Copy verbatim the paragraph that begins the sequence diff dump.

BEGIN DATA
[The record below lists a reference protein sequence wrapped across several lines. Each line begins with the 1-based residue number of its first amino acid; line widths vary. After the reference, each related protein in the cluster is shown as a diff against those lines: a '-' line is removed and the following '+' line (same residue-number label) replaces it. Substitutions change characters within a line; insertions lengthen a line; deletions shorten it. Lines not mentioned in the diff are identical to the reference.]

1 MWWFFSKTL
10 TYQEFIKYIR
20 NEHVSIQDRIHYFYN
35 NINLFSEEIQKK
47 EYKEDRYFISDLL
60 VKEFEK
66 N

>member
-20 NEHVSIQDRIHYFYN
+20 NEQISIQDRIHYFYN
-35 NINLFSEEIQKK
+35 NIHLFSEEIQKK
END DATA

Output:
[The record below lists a reference protein sequence wrapped across several lines. Each line begins with the 1-based residue number of its first amino acid; line widths vary. After the reference, each related protein in the cluster is shown as a diff against those lines: a '-' line is removed and the following '+' line (same residue-number label) replaces it. Substitutions change characters within a line; insertions lengthen a line; deletions shorten it. Lines not mentioned in the diff are identical to the reference.]